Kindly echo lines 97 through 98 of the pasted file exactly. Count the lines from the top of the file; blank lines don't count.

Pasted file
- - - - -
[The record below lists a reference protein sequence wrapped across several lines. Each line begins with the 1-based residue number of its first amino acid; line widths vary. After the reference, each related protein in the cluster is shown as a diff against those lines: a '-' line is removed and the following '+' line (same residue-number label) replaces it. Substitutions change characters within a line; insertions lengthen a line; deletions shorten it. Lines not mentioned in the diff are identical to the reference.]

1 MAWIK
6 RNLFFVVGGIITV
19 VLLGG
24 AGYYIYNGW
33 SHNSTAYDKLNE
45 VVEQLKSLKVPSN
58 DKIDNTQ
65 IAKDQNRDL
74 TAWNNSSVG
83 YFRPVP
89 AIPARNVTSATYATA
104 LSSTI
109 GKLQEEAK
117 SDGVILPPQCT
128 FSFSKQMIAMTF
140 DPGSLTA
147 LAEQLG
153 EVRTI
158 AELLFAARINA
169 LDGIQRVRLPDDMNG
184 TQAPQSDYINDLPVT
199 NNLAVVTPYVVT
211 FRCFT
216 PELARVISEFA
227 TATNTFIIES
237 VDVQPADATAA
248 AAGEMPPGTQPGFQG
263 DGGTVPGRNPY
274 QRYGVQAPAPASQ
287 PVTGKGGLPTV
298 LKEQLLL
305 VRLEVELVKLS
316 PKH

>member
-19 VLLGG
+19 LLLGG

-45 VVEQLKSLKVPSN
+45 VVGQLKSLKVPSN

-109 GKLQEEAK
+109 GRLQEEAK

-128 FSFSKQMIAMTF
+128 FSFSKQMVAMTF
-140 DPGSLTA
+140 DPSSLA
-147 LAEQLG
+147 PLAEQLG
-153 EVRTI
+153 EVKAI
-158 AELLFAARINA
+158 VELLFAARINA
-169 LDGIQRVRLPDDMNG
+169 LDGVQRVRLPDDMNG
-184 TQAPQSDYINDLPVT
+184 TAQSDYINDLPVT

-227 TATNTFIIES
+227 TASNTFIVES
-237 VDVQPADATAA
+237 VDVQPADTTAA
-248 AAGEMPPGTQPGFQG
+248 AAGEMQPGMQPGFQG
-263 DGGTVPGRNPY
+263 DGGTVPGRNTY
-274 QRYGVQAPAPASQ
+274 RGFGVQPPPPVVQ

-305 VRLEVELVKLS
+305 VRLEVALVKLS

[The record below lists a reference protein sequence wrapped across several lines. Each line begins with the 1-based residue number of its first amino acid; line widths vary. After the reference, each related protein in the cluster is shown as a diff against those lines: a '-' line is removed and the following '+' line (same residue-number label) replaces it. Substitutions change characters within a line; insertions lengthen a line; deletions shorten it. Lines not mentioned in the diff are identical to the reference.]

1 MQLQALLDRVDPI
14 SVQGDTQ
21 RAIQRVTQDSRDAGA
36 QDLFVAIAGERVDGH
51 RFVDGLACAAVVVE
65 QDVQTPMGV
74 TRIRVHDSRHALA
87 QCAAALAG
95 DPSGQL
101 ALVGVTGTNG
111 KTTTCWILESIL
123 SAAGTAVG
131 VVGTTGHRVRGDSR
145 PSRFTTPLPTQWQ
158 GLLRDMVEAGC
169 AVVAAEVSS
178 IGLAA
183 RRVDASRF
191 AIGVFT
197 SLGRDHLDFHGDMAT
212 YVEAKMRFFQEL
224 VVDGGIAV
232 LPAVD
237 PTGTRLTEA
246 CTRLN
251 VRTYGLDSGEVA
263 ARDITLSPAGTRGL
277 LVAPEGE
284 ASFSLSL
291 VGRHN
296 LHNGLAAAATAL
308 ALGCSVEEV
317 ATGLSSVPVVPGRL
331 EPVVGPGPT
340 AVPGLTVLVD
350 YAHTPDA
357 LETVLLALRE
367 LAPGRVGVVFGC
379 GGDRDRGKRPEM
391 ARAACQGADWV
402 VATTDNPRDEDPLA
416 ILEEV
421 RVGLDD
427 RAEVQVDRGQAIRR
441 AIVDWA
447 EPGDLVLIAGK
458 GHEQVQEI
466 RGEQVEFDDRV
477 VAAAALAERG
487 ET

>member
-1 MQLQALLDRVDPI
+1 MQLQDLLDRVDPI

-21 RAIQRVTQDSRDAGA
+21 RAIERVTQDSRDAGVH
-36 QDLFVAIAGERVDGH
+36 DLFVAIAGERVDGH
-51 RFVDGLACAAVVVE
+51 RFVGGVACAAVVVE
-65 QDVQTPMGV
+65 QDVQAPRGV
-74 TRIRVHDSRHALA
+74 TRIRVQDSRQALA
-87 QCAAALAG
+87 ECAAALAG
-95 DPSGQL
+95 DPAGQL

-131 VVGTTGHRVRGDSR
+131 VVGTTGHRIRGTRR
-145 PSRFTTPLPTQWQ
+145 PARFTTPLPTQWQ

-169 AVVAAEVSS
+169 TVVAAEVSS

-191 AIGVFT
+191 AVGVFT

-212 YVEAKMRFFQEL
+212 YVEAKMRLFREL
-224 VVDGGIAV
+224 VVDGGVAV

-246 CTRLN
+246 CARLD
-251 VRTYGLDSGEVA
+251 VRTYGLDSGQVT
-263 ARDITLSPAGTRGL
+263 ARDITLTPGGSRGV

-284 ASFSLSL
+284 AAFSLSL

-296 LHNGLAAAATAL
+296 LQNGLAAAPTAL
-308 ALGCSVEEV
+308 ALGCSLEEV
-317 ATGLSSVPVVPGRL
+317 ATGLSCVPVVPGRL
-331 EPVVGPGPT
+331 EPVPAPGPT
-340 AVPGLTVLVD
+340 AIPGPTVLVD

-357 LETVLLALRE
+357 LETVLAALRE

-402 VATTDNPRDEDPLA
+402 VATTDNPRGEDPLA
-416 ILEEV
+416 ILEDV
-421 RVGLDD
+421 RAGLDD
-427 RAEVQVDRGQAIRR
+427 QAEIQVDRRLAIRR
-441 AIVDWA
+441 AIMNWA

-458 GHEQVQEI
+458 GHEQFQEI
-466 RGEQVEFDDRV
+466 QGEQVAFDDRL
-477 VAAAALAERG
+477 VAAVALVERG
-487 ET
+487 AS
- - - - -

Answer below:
284 ASFSLSL
291 VGRHN